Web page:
News: Ultra exclusive Aston Martin One-77


Aston Martin has released a snapshot of the stunning new One-77 which is set to have a price tag of £1million (NZ$2.7million).

One-77 fuses advanced technology with stunning Aston Martin design to create possibly the world’s most desirable automotive art form. Based on a sophisticated carbon fibre chassis with a handcrafted aluminium body, this 7.0 litre V12 super car will deliver exhilarating performance for a strictly limited number of discerning customers.

77 examples of the £1 million coupe will be made and according to Aston it will go on show this year, perhaps even at the Paris Motorshow.

News: Smart fortwo wins the Cannonball Run


A smart fortwo gave its high-powered opposition plenty of ‘fuel for thought’ when it sprinted to victory in the Cannonball Run — a 4830km dash across Europe inspired by the famous 80s film starring Burt Reynolds.

Life-long friends David Ward and Adrian Hull, from Essex, beat a long list of six-figure supercars in their five-year-old, second-hand smart fortwo BRABUS, which was the smallest car in the 40-vehicle field.

The event, which started at Sandown Park and took in France, Portugal and Spain with a finish in Brighton, saw the duo awarded first place for completing the route at the exact stipulated requirement of an average of 61mph (98km/h).

It was the smart’s impressive fuel economy that really provided the edge for the 46-year-olds and their Union Jack-liveried smart. The performance version of the iconic smart range, which features a 700cc, 74bhp, three-cylinder turbo engine, is capable of 5.3L/100km when driven on the combined fuel cycle — a factor that enabled the car to spend less time at the petrol pumps than its thirstier rivals.

“The downfall of the bigger cars was that they were forced to stop so often, so while they kept overtaking us, we eventually went past them at the next petrol station when they needed to fill up again,” said David. “We kept at a decent speed and still averaged around 8L/100km.”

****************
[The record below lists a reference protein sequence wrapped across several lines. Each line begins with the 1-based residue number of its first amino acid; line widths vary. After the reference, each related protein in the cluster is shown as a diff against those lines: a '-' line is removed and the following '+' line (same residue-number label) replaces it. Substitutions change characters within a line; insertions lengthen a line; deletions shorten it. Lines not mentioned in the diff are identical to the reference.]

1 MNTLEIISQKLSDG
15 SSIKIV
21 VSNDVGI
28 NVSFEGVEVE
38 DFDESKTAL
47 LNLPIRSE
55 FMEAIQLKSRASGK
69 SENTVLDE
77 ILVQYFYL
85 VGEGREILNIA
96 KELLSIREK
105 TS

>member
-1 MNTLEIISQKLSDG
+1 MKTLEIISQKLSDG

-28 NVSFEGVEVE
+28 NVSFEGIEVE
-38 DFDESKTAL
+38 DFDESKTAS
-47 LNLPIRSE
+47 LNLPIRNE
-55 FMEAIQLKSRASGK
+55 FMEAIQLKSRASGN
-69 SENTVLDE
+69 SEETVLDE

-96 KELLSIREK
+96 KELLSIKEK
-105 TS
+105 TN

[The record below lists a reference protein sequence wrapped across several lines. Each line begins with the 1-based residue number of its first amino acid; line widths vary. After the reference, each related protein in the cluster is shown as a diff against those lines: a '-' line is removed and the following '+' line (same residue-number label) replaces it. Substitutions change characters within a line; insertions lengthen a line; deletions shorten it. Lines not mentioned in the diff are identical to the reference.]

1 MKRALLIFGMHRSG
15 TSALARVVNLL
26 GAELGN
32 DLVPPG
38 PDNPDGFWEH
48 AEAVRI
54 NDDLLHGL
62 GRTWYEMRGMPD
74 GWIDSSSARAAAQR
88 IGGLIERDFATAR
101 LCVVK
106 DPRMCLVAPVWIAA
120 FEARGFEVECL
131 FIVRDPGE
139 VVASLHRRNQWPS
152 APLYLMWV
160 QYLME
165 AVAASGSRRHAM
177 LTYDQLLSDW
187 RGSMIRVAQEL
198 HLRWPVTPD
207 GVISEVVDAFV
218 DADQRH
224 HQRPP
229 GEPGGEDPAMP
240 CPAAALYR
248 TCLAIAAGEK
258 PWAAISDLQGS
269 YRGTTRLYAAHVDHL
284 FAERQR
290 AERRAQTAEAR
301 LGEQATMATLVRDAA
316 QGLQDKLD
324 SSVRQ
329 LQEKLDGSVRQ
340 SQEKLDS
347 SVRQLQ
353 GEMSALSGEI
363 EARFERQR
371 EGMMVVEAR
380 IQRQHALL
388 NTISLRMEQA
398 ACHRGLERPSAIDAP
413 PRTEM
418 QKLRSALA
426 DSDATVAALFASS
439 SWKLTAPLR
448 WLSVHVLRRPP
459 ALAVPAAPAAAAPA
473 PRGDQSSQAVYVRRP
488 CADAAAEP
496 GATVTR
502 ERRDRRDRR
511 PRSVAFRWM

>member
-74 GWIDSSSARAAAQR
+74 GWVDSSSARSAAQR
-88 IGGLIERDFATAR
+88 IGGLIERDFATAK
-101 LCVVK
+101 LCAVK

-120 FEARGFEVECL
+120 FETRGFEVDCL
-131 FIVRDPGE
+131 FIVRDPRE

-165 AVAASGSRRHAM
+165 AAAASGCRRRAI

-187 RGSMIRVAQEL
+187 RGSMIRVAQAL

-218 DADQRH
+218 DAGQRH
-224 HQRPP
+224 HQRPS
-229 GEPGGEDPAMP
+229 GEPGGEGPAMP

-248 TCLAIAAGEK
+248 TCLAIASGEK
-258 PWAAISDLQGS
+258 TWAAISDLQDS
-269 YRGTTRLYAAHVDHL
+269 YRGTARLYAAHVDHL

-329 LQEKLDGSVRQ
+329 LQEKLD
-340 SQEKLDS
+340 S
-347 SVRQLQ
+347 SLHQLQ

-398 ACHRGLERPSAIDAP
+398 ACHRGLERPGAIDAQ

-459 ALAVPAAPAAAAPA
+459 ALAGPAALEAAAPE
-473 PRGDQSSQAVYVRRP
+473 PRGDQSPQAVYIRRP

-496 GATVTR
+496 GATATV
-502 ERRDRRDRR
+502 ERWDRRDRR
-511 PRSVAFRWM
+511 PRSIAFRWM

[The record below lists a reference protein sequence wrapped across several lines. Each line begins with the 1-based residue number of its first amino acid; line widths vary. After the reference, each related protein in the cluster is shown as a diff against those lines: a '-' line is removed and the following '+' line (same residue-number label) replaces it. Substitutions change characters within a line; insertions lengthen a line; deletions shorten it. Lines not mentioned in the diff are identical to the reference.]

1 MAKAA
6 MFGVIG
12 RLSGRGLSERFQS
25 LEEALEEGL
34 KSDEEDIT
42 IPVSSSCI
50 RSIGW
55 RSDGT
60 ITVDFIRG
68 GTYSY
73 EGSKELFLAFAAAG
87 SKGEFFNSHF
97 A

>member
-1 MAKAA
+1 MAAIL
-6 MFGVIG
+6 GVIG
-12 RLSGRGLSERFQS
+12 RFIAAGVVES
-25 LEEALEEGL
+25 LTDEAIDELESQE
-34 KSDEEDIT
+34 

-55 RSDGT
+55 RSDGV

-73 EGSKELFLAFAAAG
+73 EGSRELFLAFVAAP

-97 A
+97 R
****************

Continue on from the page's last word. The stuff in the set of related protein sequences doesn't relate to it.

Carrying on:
What made David and Adrian’s victory even more remarkable was the fact that their smart has all of its original specification apart from a re-mapping kit and upgraded suspension. Competing in their first event of this kind, they were also the only entrants without an in-car satellite navigation system — preferring a traditional European road guide instead.

“Having entered for fun and to raise money for the NSPCC, it’s fair to say that we were surprised to win and I suppose there is a ‘David and Goliath’ element to our victory,” admitted David. “I think the other drivers initially thought it was a hoax that a smart had entered but they gave us more and more credit as the week went on and, at the end, they were genuinely pleased that we won.

David and Adrian have automatically gained entry into next year’s Cannonball Run but are now planning further adventures in their smart car including next year’s Gumball Rally from Los Angeles to Miami and a drive from Land’s End to John o’Groat’s (the bottom of England to the top of Scotland) in just 12 hours.

News: Mitsubishi to increase production of i-MiEV in respose to high demand


Mitsubishi has announced that its Joint Venture — Lithium Energy Japan — will soon begin construction on its new factory in Kusatsu, Shiga Prefecture. The JV was founded between GS Yuasa Corp., Mitsubishi Motors Corporation and Mitsubishi Corporation in December 2007 to supply large capacity high performance lithium-ion batteries for the i-MiEV city car.

Lithium Energy Japan had initially intended to make batteries for 2,000 vehicles a year at its main plant in Kyoto. Mitsubishi Motors, however, raised its output target for the i-MiEV in response to higher demand expectations based upon a hugely positive response from the UK and other European markets. Along with other factors, this has prompted the project to build a separate plant to supply the additional anticipated demand.

Mitsubishi Motors Corporation has prioritized the development of the i-MiEV for introduction to the Japanese domestic market in 2009 and has confirmed its plans for introduction to Europe in 2010. MMC’s electric vehicle strategy is to become one of the leading car manufacturers of electric vehicles in the world.

Mitsubishi Motors in the UK has requested that a proportion of the first 2,000 Right Hand Drive units be allocated to the UK to support a launch in London in 2009. This is currently being seriously considered.

The brand new plant is scheduled to be ready for next April’s start of production of the i-MiEV all-electric 5-door city car. The plant will initially produce 1 million palm-size lithium-ion cells a year, which is enough to power 10,000 vehicles. An additional investment of more than 10 billion yen is planned by 2012 to add a second plant and doubling output to cope with demand.